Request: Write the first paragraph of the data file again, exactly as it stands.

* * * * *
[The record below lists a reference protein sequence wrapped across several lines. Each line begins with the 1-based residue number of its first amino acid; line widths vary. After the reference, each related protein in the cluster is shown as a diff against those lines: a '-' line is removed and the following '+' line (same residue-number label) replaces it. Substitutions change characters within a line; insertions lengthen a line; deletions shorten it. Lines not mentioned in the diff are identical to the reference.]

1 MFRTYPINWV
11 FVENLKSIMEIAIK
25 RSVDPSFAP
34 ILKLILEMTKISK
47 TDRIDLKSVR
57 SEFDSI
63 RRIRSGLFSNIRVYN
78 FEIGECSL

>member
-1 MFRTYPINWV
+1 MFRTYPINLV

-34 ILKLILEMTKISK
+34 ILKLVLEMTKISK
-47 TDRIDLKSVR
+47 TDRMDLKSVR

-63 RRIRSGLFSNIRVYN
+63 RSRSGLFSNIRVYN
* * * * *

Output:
[The record below lists a reference protein sequence wrapped across several lines. Each line begins with the 1-based residue number of its first amino acid; line widths vary. After the reference, each related protein in the cluster is shown as a diff against those lines: a '-' line is removed and the following '+' line (same residue-number label) replaces it. Substitutions change characters within a line; insertions lengthen a line; deletions shorten it. Lines not mentioned in the diff are identical to the reference.]